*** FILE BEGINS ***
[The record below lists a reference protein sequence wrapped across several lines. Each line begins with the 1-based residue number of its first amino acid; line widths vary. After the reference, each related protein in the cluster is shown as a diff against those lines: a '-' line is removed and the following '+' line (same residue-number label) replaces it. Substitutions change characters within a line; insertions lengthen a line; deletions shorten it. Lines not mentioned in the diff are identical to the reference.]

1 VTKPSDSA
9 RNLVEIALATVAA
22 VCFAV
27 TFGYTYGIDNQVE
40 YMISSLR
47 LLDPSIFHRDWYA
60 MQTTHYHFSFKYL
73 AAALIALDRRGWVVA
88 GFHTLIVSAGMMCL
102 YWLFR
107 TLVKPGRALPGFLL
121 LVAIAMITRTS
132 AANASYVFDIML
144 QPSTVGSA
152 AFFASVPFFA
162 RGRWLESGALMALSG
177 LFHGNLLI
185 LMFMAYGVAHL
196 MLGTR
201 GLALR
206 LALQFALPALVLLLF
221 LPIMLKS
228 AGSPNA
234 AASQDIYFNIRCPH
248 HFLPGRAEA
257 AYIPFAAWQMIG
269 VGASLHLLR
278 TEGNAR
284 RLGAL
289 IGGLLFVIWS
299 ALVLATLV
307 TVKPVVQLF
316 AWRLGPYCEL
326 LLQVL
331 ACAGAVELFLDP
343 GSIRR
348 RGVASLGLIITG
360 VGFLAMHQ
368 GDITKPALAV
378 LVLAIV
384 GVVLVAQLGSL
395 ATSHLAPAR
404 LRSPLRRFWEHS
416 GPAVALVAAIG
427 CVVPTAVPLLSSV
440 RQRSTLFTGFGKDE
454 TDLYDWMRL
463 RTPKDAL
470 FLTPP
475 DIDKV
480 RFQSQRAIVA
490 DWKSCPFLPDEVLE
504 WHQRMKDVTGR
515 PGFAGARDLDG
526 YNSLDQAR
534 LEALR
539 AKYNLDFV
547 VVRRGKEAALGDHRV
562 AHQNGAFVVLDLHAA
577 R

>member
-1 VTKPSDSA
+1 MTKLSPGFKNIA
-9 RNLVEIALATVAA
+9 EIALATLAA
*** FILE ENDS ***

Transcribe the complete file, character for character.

[The record below lists a reference protein sequence wrapped across several lines. Each line begins with the 1-based residue number of its first amino acid; line widths vary. After the reference, each related protein in the cluster is shown as a diff against those lines: a '-' line is removed and the following '+' line (same residue-number label) replaces it. Substitutions change characters within a line; insertions lengthen a line; deletions shorten it. Lines not mentioned in the diff are identical to the reference.]

1 VTKPSDSA
9 RNLVEIALATVAA
22 VCFAV
27 TFGYTYGIDNQVE
40 YMISSLR
47 LLDPSIFHRDWYA
60 MQTTHYHFSFKYL
73 AAALIALDRRGWVVA
88 GFHTLIVSAGMMCL
102 YWLFR
107 TLVKPGRALPGFLL
121 LVAIAMITRTS
132 AANASYVFDIML
144 QPSTVGSA
152 AFFASVPFFA
162 RGRWLESGALMALSG
177 LFHGNLLI
185 LMFMAYGVAHL
196 MLGTR
201 GLALR
206 LALQFALPALVLLLF
221 LPIMLKS
228 AGSPNA
234 AASQDIYFNIRCPH
248 HFLPGRAEA
257 AYIPFAAWQMIG
269 VGASLHLLR
278 TEGNAR
284 RLGAL
289 IGGLLFVIWS
299 ALVLATLV
307 TVKPVVQLF
316 AWRLGPYCEL
326 LLQVL
331 ACAGAVELFLDP
343 GSIRR
348 RGVASLGLIITG
360 VGFLAMHQ
368 GDITKPALAV
378 LVLAIV
384 GVVLVAQLGSL
395 ATSHLAPAR
404 LRSPLRRFWEHS
416 GPAVALVAAIG
427 CVVPTAVPLLSSV
440 RQRSTLFTGFGKDE
454 TDLYDWMRL
463 RTPKDAL
470 FLTPP
475 DIDKV
480 RFQSQRAIVA
490 DWKSCPFLPDEVLE
504 WHQRMKDVTGR
515 PGFAGARDLDG
526 YNSLDQAR
534 LEALR
539 AKYNLDFV
547 VVRRGKEAALGDHRV
562 AHQNGAFVVLDLHAA
577 R

>member
-1 VTKPSDSA
+1 MTKLSPGFKNIA
-9 RNLVEIALATVAA
+9 EIALATLAA